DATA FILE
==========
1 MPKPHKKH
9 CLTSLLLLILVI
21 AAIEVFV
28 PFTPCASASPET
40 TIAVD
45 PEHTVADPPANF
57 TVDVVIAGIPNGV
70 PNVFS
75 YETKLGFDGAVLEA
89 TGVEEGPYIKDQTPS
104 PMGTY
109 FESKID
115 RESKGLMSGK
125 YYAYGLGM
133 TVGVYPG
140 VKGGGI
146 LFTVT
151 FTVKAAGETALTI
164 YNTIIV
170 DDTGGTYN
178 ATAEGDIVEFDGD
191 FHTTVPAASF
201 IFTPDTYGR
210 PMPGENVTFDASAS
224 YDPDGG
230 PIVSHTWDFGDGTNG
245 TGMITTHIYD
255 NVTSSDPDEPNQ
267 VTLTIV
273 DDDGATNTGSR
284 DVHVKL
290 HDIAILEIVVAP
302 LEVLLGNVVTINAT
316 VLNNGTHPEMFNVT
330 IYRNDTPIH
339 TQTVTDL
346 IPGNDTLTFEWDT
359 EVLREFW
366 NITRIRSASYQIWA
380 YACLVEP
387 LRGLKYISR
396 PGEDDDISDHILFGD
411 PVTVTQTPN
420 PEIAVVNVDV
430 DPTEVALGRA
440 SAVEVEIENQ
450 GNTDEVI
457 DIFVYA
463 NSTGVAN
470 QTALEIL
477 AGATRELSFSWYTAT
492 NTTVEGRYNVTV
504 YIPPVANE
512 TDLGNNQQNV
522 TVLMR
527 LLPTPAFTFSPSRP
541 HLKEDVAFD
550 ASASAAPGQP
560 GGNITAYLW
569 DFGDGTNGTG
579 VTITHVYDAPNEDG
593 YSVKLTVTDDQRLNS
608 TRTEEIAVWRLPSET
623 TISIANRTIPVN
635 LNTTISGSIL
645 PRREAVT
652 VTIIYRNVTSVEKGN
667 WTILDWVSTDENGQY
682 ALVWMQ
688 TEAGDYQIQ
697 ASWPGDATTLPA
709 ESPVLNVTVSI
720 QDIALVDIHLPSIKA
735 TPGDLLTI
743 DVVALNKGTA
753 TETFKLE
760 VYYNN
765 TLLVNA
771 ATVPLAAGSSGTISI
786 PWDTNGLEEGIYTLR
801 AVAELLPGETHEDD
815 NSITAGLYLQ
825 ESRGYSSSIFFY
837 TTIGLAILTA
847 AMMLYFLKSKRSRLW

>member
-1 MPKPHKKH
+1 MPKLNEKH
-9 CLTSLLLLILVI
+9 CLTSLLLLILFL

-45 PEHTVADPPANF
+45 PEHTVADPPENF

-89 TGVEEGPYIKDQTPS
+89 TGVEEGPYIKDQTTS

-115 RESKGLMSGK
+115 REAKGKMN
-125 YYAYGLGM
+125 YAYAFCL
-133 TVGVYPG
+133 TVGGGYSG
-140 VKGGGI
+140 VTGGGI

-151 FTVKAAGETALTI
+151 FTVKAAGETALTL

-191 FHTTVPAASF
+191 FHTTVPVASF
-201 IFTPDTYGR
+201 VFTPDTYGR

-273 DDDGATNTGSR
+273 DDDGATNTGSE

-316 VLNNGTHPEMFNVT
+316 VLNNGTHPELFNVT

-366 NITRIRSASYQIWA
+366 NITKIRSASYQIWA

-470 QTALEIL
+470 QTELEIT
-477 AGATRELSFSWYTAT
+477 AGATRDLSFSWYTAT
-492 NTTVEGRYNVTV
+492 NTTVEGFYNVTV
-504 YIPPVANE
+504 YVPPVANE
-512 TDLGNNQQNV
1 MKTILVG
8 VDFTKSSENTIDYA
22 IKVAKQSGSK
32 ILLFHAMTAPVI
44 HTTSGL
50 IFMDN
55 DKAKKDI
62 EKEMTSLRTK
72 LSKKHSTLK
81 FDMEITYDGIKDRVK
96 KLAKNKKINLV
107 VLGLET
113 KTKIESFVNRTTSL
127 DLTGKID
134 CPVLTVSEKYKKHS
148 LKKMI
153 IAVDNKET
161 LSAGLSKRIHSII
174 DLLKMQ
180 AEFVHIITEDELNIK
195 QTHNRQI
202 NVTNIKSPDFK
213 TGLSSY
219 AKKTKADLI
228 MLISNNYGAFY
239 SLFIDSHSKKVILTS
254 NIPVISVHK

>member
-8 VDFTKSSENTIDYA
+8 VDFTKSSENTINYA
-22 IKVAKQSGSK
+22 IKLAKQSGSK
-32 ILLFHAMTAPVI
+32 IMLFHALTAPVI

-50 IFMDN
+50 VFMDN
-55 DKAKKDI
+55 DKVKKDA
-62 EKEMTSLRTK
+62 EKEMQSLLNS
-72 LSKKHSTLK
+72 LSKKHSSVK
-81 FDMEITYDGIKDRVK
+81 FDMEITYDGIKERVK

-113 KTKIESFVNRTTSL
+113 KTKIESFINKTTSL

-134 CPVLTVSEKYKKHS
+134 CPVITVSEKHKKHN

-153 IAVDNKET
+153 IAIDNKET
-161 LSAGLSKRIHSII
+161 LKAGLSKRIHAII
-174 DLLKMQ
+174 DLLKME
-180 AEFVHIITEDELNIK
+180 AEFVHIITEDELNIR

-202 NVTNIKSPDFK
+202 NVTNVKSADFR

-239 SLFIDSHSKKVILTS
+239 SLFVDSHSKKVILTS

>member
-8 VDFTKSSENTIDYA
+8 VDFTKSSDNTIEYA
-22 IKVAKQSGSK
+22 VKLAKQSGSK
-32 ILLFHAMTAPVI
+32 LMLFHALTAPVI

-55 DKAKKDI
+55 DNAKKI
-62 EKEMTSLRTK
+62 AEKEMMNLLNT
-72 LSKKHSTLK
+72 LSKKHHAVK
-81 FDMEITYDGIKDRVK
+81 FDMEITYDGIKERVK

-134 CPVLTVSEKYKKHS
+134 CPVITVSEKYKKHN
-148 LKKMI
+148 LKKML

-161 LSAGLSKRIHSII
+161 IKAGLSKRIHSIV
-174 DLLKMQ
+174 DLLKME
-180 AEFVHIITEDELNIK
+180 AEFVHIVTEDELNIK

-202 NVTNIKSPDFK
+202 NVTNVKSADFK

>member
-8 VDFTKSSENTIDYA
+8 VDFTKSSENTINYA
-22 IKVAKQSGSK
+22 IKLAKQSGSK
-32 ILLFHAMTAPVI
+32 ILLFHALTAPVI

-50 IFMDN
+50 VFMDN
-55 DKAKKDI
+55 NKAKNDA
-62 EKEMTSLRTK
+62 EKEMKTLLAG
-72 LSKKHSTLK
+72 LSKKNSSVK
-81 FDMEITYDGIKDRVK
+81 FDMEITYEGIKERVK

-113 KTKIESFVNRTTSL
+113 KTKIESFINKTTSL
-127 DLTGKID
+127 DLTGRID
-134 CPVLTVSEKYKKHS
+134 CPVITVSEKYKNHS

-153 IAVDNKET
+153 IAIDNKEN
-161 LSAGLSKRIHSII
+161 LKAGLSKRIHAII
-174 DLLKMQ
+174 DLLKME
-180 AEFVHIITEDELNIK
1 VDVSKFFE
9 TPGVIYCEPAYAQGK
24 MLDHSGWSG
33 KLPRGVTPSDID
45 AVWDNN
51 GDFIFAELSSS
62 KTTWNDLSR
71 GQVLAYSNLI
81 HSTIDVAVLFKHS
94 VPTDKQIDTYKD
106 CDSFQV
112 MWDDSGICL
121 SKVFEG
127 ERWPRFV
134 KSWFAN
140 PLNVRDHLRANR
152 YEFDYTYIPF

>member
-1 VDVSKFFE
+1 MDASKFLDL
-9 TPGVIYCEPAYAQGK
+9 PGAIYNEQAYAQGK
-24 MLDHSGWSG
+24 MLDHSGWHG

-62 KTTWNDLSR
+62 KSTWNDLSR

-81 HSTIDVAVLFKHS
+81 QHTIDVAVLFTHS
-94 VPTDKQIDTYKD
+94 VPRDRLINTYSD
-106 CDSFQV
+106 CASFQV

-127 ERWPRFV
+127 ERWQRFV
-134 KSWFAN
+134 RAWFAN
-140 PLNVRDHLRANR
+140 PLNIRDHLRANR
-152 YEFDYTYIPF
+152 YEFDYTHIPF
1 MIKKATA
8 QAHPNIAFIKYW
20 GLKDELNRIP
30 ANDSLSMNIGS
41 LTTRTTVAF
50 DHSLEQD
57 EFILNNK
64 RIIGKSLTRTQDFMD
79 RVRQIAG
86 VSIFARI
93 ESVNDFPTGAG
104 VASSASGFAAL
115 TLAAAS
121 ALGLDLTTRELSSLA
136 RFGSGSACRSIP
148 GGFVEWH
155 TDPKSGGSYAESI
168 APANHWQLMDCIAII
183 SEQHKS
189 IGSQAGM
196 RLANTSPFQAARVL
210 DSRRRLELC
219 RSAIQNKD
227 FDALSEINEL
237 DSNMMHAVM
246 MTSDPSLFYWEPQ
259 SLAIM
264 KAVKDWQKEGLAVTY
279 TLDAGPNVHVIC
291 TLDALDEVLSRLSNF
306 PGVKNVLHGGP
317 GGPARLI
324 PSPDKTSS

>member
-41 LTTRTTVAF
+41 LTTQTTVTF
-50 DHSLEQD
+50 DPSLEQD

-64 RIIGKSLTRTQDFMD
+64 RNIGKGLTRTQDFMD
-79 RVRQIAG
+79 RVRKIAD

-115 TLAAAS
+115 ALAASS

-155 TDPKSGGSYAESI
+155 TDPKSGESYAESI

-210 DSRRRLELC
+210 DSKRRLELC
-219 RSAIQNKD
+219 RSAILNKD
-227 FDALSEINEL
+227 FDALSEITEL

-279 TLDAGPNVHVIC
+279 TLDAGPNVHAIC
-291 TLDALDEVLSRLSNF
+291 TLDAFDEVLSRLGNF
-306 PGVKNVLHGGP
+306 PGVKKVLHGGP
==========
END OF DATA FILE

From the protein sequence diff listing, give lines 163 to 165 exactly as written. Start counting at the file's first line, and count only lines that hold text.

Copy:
+62 EKEMQSLLNS
-72 LSKKHSTLK
+72 LSKKHSSVK